by Ishan Sinha
Infants exhibit significant sensitivity to music. Researchers at Stanford found that babies at a few months of age were able to detect slight variations on rhythmic pieces by monitoring their reactions to certain auditory stimuli. A more recent study, conducted by Olivia Landinig and Henkjan Honing, monitored electrical responses in the brains of two-day old infants as they listened to rock beats. Right after a traditional 4/4 beat was played, a deviant syncopated rhythm was inserted and electrical signals revealed that these infants were able to detect changes, lending evidence that there is a strong “natural” aspect to rhythmic cognition, as these infants had little to no interaction with music prior to testing.
It would be interesting to investigate the level of innate sensitivity to musical rhythm among infants- specifically cultural differences in the musical stimuli. The pieces utilized by Landinig and Honing were strictly from Western repertoire. This experiment would study American infants’ ability to detect changes in rhythm from non-Western music (with completely different rhythmic structure) as well. If infants display similar sensitivity to all types of musical rhythms, this would solidify the findings of Landinig and Honing, as this would provide evidence against the “nurture” aspect of rhythmic cognition. As music and language are commonly seen as similar neural phenomena- since both are processed in similar parts of the brain- one can hypothesize that since an infant has the capacity to learn any language, he or she would also have the capacity to comprehend musical rhythms of any sort. Such findings would have broader implications; if infants are shown to comprehend musical rhythm of any kind from day one, it would lend evidence to support the notion that music is a universal constant among humans, possibly more so than anything else.
For this experiment, a large random sample of newborn infants is necessary. They should be blocked into two separate groups: one that will listen to Western classical music and one an Indian raga. Electroencephalography (EEG) will be utilized to monitor localized brain activity. Infants in the Western classical music group will listen to a short excerpt from Beethoven’s “Moonlight Sonata” five times; one of the five times, randomly, the excerpt will be played with a syncopated rhythm. The second group will listen to the opening excerpt from Ravi Shankar’s “Gat Kirwani,” a slower piece which employs very obvious non-Western rhythms, though is still quite tonal. Another version will be played for them which will have a subtle rhythmic deviation, again randomly one of the five times. This randomization in placement is utilized to account for the phenomena of pitch memory which infants have been shown to exhibit. Sharp contrasts, in the data collected from EEG, between the “normal” versus the “deviant” playing would lend evidence that infants were sensitive to this deviation; two-sided statistical analysis would be used for additional support.This difference would be compared to the other group to see if infants were more sensitive to one type of music as opposed to the other.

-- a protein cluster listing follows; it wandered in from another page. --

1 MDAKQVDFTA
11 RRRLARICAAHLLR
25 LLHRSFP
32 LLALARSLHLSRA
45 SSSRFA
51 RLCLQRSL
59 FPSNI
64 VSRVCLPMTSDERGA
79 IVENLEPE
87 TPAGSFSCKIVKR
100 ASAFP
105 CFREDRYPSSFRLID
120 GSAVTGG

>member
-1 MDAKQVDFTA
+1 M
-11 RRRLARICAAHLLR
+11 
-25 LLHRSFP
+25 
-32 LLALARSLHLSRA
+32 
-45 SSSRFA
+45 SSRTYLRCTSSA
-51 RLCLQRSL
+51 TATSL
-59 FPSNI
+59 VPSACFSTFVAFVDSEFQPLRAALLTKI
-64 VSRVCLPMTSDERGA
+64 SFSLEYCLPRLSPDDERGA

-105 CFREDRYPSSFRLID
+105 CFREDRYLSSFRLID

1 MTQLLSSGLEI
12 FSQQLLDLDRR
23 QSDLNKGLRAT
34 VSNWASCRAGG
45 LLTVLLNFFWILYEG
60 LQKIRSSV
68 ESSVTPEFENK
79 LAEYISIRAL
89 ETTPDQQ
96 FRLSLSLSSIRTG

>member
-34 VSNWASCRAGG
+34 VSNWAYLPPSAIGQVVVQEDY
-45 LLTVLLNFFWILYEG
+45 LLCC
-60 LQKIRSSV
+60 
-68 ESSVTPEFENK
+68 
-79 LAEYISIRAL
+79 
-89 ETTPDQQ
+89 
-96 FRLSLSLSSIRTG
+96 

“Babies Tune in Early to Music, Psychologists Find.” Stanford News. 1 June 1993. Web. 16 Apr. 2010. .
This article was the main source of inspiration for the project; while I have not been able to find online versions of the actual publications, the final question posed on whether or not infants perceived Western rhythms as being different from non-Western rhythmic patterns is what made me think about doing this conditioning study.
Lerdahl, Fred and Ray Jackendof. A Generative Theory of Tonal Music. Cambridge: The MIT Press. 1996.
This article sets up the definition of musical meter that I hope to base the control and experimental groups off of. When I speak of syncopation, I am doing it by how Lerdahl and Jackendoff defined it; on the off-beat of a 4/4 metrical time signature.
Mampe, B., Friederici, A., Christophe, A., & Wermke, K. (2009). Newborns’ Cry Melody Is Shaped by Their Native Language. Current Biology DOI: 10.1016.
This article gave evidence to show that there is a severe cultural influence on the auditory processing of an infant. It was demonstrated that the conditioning that an infant goes through in its first few days of life affects their sound as they cry; this applies to my proposal because I believe that the infants will react similarly to different rhythms. The article suggests that they are conditioned by their surroundings, and I believe that this will carry over to their capacity to perceive certain rhythmic patterns as well.
Trehub, S. E. (2009). Music lessons from infants. In: Oxford handbook of music psychology. Oxford: Oxford University Press, 229-234.
I came across this article after talking last semester with Prof. Quinn on the possible origins of cognitive ability when it came to music and if there were intrinsic properties to it. This article describes possible neurological theories behind an infants’ ability to perceive pieces of music, giving empirical evidence that there is an innate musical ability within humans. I hope to expand on this by finding how much and to what extent this innate ability exists.
Winkler, I., Háden, G., Ladinig, O., Sziller, I., & Honing, H. (in press). Newborn infants detect the beat in music. Proceedings of the National Academy of Sciences. DOI: 10.1073/pnas.0809035106
This article demonstrated an infant’s ability to perceive syncopated rhythms as being different from “regular” rhythms. This is the main source of prior evidence for my experiment, as it shows that infants can understand that certain rhythms are different within their own cultures; my proposal builds upon this phenomenon by investigating a cultural component.